In an effort to save lives and offer new treatment options, Corridor-based Texas Health Presbyterian Hospital Plano is offering a new, minimally-invasive technology to treat brain aneurysms – the dangerous swelling of blood vessels in the brain that cause debilitating pain, permanent neurological damage and at times, can quickly become fatal. They are the first hospital in Collin County to offer a unique procedure that could effectively address aneurysms in less time and with fewer medications than traditional procedures.
According to the Brain Aneurysm Foundation, an estimated 6.5 million people in the U.S. have an unruptured brain aneurysm. A brain aneurysm rupture happens every 18 minutes, with a total of about 30,000 Americans suffering from them every year. On top of that, there are almost 500,000 deaths worldwide caused by brain aneurysms, with half the victims under 50 years old.
A brain aneurysm causes the blood vessel to bulge or balloon in size as it fills with blood and sometimes looks like a cherry hanging on a stem. The more blood that fills the brain’s weak blood vessel, or aneurysm, the higher the possibility of the aneurysm rupturing. The Woven EndoBridge Aneurysm Embolization, or WEB, is a single-device procedure designed to interrupt blood flow entering the brain aneurysm to help promote clotting and avoid ruptures. Using an X-ray camera, doctors guide a thin tub, or catheter, into the patient’s leg artery, passing through the body’s main artery – the aorta – and then to an artery supplying blood to the brain. Placing a smaller catheter inside the first one, the WEB device is inserted into the aneurysm.
“This new technology is possibly eliminating the need for a stent implant, shortening the procedure time, decreasing radiation exposure and conceivably reducing the amount of medication required after the procedure,” said James Tatum, M.D., in a recent press release. He and Thomas Madaelil, M.D., both interventional neuroradiologists on the Texas Health Plano medical staff, performed the first procedures in Collin County.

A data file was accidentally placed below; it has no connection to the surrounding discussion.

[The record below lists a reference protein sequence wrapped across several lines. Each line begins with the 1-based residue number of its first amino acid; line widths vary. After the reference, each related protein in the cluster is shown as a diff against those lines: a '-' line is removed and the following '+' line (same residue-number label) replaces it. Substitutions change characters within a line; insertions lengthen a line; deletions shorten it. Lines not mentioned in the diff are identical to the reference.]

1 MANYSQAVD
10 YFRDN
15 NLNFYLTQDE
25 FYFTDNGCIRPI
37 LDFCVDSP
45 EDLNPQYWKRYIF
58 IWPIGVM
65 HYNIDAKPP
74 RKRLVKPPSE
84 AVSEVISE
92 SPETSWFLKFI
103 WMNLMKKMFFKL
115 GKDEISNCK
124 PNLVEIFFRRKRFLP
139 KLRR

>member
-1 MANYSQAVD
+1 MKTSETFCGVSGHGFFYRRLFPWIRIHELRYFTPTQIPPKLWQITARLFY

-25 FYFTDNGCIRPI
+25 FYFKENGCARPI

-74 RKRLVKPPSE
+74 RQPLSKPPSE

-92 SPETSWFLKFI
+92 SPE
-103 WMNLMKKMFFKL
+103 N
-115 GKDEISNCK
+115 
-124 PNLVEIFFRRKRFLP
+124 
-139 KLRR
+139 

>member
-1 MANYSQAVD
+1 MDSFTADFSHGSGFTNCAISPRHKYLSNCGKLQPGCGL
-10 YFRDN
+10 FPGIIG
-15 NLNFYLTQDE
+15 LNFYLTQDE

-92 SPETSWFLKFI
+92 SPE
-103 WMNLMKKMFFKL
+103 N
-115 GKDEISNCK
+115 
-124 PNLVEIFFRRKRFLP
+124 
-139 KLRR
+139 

Patient Janice Ledford, a retired elementary school employee, said she was skeptical before the procedure. “The device was weird-looking when Dr. Tatum showed it to me,” Ledford said in the release. “It was about the size of a capsule, and it flowered out like a spider web in my hand.”
Leford was one of Texas Health Plano’s first neurosurgical patients to undergo the WEB procedure. Her four-millimeter aneurysm affected several vessels in her brain and had been causing debilitating headaches for years. “At times, I would scream from the pain, it was so terrible,” she said. “I would go to bed in agony and cry some nights. But this procedure put an end to all of that nonsense.”
At first Ledford was unsure of trying the new approach. “I just put my trust in God and Dr. Tatum, and now I’ll have this device in my brain for the rest of my life.”
The WEB technology also saved retired U.S. Army contractor Carl Smith. A few weeks before his procedure, the 64-year-old suffered a mild stroke. He was admitted to Texas Health Plano where a CT-scan showed a 10-millimeter aneurysm in his brain. “Mr. Smith’s aneurysm would have required the coiling method with stents, along with blood thinners, but by using the WEB device, we avoided both,” said Madaelil.
Neither Ledford nor Smith required clinical rehabilitation, and both went home less than two days after the procedure. Ledford found immediate relief from the headaches.
When brain aneurysms continue to grow and aren’t addressed through endovascular or open surgical treatment, close to 30,000 people in the U.S. end up with a ruptured brain aneurysm each year, according to the National Institute of Neurological Disorders and Stroke. “Thankfully, that wasn’t the outcome for Ms. Ledford and Mr. Smith,” Tatum said. “That and more was accomplished; but most importantly, they are enjoying life with family and friends, minus the anxiety and risk of death or disability from a bleeding aneurysm.”
For more information about Texas Health Plano’s customized patient care, click on neuroscience services.